Mozilla, the organization behind the popular Firefox web browser has recently announced that they may ship future versions of Firefox with “third-party cookies” disabled by default.
The Interactive Advertising Bureau (IAB) has taken a stance against this, saying that the move will hurt small to medium sized businesses. But how? What are “third-party cookies,” and how might this affect the local, online publishing industry?
Third-party cookies are essential to tracking the effectiveness of digital advertising campaigns. Without them, adservers have no way to figure out whether a user clicking on an ad ultimately led to a service signup or product purchase. That’s known as a conversion.
They’re also essential for targeting. Third-party cookies allow adservers to track online behavior anonymously so it can create a profile of a user’s interests. The adserver can then serve ads that the user is most likely to be interested in.
The idea of “tracking” sounds creepy to some, but the data is anonymous. Additionally, it’s an important ingredient to make remnant advertising, which some local publishers depend on, effective.
Imagine that a world-wide third-party cookie ban was in effect. What would happen to the average local publisher?
Advertisers Wouldn’t Be Able to Target The End-User.
This is big for local publishers. Today, when remnant advertising such as “Google Ads” are placed on a site, the adserver often shows ads that are relevant to the end user, not necessarily a site’s content as a whole — thanks to the utility of third-party cookies.
Without such precise targeting, an advertiser has little reason to want to show ads on a small publisher’s news website.
Suddenly, the world would be dragged back into the dark ages of digital advertising, when big brands like Ford and Chevy are more inclined to allocate advertising budgets toward outfits like Cars.com and the NY Times (as examples), instead of relying on targeting technology to reach potential customers wherever they might be on the internet — like a local news site.
Small publishers could essentially expect remnant ad revenue to whither up.
Mozilla is the only organization entertaining this change, but the Firefox browser still has an estimated 20% market share. That’s 20% of potential internet users who can no longer be effectively targeted online, driving down the revenue a publisher could expect, and the number of advertisers willing to serve ads on a small, general purpose news website.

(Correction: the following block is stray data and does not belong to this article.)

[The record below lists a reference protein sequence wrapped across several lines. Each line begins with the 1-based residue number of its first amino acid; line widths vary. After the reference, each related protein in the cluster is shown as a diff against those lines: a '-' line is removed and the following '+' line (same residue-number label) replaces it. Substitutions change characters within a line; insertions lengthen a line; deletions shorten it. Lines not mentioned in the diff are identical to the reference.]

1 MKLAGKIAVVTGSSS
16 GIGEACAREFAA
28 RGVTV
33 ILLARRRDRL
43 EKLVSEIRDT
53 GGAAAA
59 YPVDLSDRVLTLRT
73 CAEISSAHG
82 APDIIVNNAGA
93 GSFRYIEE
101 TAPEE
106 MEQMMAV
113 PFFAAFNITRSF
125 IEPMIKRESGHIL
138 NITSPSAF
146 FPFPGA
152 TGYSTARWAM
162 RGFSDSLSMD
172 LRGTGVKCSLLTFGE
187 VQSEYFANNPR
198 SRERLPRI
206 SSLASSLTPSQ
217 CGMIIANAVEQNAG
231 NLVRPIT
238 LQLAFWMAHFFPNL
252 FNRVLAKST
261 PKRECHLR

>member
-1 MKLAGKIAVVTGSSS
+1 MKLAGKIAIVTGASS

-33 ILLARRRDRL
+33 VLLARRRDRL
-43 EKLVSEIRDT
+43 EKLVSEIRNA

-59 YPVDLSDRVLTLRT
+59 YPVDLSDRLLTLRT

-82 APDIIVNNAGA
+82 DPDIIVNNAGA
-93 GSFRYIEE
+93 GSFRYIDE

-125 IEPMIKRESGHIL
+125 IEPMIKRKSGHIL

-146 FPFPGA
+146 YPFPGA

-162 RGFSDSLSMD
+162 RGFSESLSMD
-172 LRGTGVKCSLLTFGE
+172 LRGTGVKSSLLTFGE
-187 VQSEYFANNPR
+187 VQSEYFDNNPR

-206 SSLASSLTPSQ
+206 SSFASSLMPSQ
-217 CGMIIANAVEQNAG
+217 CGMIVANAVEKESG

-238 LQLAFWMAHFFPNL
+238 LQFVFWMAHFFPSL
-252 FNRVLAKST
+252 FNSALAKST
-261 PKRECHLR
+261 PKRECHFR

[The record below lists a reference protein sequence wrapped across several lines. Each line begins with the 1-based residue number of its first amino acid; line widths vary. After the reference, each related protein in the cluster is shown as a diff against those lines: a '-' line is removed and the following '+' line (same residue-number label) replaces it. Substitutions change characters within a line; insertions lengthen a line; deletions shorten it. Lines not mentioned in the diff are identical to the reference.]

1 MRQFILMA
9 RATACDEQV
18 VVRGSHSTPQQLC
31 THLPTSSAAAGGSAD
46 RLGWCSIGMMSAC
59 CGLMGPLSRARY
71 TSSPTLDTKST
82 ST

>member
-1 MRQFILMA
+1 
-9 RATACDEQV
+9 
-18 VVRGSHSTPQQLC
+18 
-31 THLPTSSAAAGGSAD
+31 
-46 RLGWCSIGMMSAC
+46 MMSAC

The two mitigating factors here are that most local publishers rely on sales to local advertisers, not remnant ads. Second, Google and Microsoft, who dominate the remaining 80% of browser market share, both depend on third-party cookies in one way or another, and are unlikely to follow suit.
Mozilla has been a leader in pushing the “Do Not Track” initiative, a movement to give the internet’s end-users the ability to opt-out of tracking by digital advertisers and other entities.
Past releases of Firefox have made “Do Not Track” functionality optional, an important step in the direction of a users’ freedom of choice.
Mozilla’s move to block third-party cookies could be seen as an attempt to capture a segment of internet users who don’t like the idea of being anonymously tracked, preventing further erosion of its user base to the likes of Google Chrome.
If Mozilla, which hasn’t exactly committed to this plan yet, and is still testing, does decide to move forward, publishers who depend on remnant ads can probably expect a 20% drop in remnant display income over time.
If the romance of not being tracked catches on, that revenue drop will accelerate.
Fighting off the revenue drop may mean that publishers actively promote the use of browsers such as Safari, Chrome, and (gulp) Internet Explorer. It may also mean educating users as to the anonymous nature of tracking, and how it helps to keep all that free content flowing.
We hope this post explains the impact of Mozilla’s move on small publishers. Post any questions or comments below!
Stay tuned — we’ll follow this up with another post providing some interesting insight into the life of a third-party cookie.
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